In this installation, HeavyShield suspends twelve canvas forms of various sizes from the ceiling of the art gallery. They are placed in a soft half-circle shape to suggest a family gathering or a community of all ages engaged in conversation. While minimalist in shape and form, these folded monochromatic yellow canvas sculptures are representational of individuals wearing hooded garments. They move softly with the air currents around them. The top of the forms are pointed and conical, similar to a tipi. The installation is dramatically lit with a single light source, creating many shadows on the ground and strong shadows in the ‘faces’ of the forms.
According to curator Lee-Ann Martin:
Faye HeavyShield’s installation masterfully integrates complex and intertwined notions of family, home and history. Aapaskaiyaawa is inspired by HeavyShield’s personal recollections of the lives of her parents and other old people. HeavyShield states: “They dance. They wear their finest: their home, they’re home.” Critical of Euro-centric history lessons that define the nomadic lifestyle of Aboriginal people of the Plains as nomadic, a “more or less aimless wandering”; she provides a conceptual manifestation of a life where home was unbound, guided by the seasons. In fact, she points out that the highly organized life of her ancestors was so close to their home (land, teepee and family) that it became part of their skin. . . .HeavyShield was inspired to create Aaspaskaiyaawa by memories of her parents who lived their lives with grace. They were “grace-full” because of the imprint of the environment, culture, community and language that they and others carry with them. “They dance for many reasons . . . because they feel great about where they are, they are grateful to the maker, they are moved by the wind.” This is not a closed circle – all will be part of this dance eventually. (Mapping Our Territories. Banff: WPG Publications, 2002, pp. 8, 10).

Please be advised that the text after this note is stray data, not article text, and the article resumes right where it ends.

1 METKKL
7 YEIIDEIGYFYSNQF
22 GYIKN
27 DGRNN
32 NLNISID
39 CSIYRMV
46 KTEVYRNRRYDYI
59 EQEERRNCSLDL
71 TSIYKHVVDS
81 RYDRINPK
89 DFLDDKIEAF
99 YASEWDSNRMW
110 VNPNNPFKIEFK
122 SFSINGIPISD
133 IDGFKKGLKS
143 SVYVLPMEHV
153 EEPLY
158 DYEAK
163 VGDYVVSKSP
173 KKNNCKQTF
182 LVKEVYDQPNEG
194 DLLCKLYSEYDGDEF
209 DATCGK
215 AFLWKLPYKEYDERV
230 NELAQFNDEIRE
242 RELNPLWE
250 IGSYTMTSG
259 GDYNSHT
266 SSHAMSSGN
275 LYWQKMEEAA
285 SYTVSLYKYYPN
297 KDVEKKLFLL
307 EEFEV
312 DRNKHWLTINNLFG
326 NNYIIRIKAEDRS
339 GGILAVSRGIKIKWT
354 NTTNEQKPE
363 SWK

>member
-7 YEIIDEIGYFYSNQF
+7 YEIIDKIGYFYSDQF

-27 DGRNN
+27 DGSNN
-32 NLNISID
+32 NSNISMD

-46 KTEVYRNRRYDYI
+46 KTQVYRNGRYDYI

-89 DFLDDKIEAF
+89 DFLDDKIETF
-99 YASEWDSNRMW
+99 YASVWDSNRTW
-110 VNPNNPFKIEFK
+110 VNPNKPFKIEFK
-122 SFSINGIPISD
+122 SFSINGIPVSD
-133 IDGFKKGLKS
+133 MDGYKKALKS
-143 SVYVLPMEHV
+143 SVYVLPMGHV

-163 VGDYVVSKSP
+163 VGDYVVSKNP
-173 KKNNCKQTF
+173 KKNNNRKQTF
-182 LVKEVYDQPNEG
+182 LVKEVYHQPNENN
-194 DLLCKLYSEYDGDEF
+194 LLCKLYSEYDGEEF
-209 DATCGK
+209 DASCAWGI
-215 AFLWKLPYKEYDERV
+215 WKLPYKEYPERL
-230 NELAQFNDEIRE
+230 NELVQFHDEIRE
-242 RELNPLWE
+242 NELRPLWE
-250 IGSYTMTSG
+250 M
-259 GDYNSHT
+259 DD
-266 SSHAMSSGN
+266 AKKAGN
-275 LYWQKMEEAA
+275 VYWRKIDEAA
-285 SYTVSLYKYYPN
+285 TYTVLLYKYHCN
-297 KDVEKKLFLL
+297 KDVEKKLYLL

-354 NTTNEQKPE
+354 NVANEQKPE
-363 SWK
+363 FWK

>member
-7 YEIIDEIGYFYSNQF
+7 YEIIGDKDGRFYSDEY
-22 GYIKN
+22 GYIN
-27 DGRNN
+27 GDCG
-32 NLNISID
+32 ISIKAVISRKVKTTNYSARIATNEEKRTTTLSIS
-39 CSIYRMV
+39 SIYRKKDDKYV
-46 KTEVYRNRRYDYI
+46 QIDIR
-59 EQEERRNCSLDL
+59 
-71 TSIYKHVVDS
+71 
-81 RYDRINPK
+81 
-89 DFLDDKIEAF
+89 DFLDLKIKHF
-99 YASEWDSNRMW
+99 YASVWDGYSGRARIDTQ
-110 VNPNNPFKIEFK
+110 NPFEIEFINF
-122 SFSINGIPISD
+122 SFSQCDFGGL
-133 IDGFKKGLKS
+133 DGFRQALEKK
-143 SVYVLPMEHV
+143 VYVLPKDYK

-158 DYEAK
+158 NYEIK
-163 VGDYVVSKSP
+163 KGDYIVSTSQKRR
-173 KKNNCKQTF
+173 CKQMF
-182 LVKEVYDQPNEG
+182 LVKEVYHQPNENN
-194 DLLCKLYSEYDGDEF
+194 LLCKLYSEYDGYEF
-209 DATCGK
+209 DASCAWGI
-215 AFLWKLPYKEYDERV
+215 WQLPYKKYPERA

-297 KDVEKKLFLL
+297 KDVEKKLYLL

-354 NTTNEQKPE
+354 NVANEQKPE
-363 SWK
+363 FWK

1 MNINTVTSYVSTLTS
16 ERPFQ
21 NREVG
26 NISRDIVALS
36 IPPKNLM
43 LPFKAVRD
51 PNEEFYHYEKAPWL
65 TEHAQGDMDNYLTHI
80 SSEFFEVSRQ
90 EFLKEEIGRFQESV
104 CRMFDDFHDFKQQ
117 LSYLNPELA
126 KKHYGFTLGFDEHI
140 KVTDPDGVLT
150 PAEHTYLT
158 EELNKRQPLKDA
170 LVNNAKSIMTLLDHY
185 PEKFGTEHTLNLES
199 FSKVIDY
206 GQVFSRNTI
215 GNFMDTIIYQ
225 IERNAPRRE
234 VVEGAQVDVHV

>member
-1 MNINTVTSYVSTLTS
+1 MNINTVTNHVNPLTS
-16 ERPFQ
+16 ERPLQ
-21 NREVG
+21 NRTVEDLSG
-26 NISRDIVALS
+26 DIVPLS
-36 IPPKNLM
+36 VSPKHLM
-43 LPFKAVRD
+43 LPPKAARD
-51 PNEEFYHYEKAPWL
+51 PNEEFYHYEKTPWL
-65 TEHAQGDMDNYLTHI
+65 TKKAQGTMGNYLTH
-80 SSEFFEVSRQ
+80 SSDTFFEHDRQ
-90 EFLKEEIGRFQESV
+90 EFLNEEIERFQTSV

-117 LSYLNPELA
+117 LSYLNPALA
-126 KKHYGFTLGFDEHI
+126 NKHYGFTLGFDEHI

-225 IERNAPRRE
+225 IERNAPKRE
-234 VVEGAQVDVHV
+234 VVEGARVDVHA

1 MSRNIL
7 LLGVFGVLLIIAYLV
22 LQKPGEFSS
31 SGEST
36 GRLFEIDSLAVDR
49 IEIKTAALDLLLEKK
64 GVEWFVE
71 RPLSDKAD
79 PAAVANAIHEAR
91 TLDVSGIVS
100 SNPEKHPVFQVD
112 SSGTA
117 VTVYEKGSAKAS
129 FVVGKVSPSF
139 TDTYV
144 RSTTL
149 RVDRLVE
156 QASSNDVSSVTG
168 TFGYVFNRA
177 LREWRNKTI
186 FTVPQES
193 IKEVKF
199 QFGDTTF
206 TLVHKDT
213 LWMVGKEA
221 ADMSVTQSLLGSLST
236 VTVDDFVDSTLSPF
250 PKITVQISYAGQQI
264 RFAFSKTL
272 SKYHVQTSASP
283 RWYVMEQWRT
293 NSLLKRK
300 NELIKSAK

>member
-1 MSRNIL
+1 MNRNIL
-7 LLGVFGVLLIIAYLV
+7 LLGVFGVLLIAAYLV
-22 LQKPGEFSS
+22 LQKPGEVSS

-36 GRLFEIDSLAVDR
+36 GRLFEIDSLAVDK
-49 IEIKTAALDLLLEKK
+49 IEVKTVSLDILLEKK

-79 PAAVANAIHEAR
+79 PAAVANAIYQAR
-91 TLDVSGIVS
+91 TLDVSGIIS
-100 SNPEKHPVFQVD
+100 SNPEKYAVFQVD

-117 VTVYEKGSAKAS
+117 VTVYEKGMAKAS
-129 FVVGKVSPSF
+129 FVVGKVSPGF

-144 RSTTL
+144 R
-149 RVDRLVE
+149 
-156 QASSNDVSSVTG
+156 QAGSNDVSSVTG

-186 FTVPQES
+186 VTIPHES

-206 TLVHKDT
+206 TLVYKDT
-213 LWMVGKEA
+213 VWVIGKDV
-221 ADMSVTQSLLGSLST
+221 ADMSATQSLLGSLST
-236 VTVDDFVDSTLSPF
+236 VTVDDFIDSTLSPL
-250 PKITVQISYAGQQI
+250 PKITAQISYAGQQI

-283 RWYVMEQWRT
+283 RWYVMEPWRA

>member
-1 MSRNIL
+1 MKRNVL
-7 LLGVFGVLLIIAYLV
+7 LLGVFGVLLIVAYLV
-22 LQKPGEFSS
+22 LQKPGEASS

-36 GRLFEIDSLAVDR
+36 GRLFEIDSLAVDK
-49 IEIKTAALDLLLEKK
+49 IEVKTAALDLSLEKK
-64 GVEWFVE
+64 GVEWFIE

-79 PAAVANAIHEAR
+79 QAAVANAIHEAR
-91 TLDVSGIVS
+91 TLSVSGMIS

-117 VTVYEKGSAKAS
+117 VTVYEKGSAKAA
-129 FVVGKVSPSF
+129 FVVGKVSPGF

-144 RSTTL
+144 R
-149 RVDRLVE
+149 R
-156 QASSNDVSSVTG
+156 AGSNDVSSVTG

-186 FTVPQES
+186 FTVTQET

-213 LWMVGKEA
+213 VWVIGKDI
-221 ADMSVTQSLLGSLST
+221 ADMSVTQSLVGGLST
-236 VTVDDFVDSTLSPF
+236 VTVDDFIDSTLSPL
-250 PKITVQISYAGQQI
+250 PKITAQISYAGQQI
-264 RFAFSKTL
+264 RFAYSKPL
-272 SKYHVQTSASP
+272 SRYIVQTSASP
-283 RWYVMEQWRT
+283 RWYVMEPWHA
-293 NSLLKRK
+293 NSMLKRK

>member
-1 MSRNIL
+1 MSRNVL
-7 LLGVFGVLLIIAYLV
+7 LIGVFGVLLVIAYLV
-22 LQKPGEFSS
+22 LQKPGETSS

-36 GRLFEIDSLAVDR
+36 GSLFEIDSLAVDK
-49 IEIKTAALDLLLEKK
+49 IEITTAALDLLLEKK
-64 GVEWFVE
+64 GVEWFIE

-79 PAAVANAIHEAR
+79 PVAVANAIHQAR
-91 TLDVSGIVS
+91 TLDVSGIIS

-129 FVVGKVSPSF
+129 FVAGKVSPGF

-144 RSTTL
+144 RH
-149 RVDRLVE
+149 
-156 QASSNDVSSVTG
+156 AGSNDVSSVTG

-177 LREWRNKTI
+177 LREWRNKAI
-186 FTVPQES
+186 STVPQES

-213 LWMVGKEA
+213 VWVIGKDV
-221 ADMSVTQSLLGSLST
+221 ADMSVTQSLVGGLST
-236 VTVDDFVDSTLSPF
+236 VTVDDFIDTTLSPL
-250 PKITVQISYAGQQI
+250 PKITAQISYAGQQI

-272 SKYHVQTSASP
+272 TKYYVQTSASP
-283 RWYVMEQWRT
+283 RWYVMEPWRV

Faye HeavyShield is of the Kainai (Blood) Nation, which is a member nation of the Blackfoot Confederacy. She was born and raised on the Blood Reserve in Southern Alberta, where she grew up learning the Blackfoot language and experiencing her family’s traditional ways of life. This traditional Indigenous upbringing was mixed with the influences of attending a Catholic residential school and the Catholicism in her community. HeavyShield uses her memories and knowledge of her heritage and combines them with present day concepts to produce her highly acclaimed minimalist objects and installations. The land itself plays a large role in many of HeavyShield’s works, influencing her choice of materials as a theme in her artworks, and even as an active participant. She once recalled, “One of my earliest and strongest memories is that of my father skinning a deer… the beauty of the animal’s eyes, serene in death, the smell of blood, the crackle of fat as the hide was peeled away, and the great taste of the meal my mother cooked. This image and others I saw later in statues of Jesus on the cross, in the architecture of the old homes – tepee poles before the skin/canvas [covered them] and structures left over from the Sundance, in the bodies of the old. When I began my formal art training, these influences surfaced in the form of biomorphic images, skeletal armatures with vestiges of ‘flesh,’ using architectural and figurative language. Monochromatic, after the solitude and simplicity of the prairie. Sometimes building the surface up and then working back from there, peeling the layers.” (HeavyShield, 1992)
HeavyShield studied art at the Alberta College of Art and Design and at the University of Calgary, both in Calgary, Alberta. Her works have been exhibited widely and can be found in numerous collections.